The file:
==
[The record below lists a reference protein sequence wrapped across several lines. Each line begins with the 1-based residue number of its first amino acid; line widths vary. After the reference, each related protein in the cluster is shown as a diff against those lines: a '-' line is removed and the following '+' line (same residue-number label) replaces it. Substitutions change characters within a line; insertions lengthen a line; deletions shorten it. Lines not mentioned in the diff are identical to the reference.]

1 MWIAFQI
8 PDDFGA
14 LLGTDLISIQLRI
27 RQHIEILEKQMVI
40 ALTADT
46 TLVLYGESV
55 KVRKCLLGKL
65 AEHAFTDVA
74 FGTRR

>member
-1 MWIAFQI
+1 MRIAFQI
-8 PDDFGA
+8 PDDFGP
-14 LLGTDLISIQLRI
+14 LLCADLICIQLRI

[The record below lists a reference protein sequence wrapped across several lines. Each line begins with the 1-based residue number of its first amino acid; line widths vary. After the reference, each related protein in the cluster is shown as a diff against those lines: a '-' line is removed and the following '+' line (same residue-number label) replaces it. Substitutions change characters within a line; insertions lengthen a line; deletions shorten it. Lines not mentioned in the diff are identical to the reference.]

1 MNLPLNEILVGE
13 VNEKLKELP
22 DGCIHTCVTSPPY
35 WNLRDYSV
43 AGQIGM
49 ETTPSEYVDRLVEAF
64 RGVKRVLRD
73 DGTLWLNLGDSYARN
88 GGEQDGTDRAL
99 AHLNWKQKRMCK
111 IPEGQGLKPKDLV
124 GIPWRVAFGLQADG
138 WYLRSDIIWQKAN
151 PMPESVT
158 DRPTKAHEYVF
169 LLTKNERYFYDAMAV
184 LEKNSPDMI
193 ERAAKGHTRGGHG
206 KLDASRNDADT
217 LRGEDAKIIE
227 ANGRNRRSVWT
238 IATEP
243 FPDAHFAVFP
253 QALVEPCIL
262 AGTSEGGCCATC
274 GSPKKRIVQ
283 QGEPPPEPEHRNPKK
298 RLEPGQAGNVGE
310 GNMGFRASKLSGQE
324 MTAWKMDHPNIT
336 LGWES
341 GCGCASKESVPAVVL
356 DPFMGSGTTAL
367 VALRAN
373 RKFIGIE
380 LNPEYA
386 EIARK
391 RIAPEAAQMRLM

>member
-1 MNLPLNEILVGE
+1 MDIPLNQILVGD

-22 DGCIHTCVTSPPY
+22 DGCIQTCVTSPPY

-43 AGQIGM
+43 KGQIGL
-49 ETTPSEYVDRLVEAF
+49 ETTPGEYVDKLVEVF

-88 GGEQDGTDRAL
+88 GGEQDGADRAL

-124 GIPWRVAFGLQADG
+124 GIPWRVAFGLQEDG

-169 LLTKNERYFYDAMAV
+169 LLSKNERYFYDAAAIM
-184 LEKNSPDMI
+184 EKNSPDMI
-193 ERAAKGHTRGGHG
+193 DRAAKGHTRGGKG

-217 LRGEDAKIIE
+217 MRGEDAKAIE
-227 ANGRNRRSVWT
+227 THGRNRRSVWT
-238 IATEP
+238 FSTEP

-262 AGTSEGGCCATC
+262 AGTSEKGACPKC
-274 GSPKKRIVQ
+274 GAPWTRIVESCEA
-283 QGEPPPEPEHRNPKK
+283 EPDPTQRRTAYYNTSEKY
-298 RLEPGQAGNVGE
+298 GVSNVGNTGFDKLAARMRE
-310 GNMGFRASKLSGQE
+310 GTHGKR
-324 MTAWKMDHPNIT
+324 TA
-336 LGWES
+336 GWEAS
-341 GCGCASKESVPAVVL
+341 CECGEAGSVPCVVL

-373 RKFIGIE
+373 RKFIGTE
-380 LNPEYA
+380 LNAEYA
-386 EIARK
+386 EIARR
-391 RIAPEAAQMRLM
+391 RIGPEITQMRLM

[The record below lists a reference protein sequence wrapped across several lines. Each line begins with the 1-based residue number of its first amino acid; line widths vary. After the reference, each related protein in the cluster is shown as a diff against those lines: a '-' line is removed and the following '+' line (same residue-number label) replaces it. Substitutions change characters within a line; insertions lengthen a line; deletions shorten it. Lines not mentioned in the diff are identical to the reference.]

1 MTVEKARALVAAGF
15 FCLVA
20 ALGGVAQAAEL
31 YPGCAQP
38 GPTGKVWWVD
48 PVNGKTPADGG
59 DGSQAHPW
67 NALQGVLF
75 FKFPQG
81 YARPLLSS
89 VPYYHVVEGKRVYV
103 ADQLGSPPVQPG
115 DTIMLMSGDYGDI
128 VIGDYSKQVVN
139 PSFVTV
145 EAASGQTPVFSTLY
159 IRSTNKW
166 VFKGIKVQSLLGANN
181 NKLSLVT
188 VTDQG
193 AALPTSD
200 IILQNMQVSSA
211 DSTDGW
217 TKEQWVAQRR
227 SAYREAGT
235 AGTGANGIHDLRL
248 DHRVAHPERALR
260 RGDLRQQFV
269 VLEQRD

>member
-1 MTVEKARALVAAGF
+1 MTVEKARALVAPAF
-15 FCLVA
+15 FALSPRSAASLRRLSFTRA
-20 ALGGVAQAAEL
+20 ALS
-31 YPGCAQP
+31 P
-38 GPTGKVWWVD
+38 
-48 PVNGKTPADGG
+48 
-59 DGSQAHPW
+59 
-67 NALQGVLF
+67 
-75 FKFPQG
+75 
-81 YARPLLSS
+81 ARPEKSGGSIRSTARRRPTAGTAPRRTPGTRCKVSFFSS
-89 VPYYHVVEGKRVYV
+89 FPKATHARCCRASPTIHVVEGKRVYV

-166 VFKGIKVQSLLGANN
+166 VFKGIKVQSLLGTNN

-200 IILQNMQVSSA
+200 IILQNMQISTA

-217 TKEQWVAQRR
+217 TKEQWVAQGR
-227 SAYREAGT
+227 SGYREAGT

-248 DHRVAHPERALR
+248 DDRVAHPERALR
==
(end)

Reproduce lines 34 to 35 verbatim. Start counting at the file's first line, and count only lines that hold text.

169 LLTKNERYFYDAMAV
184 LEKNSPDMI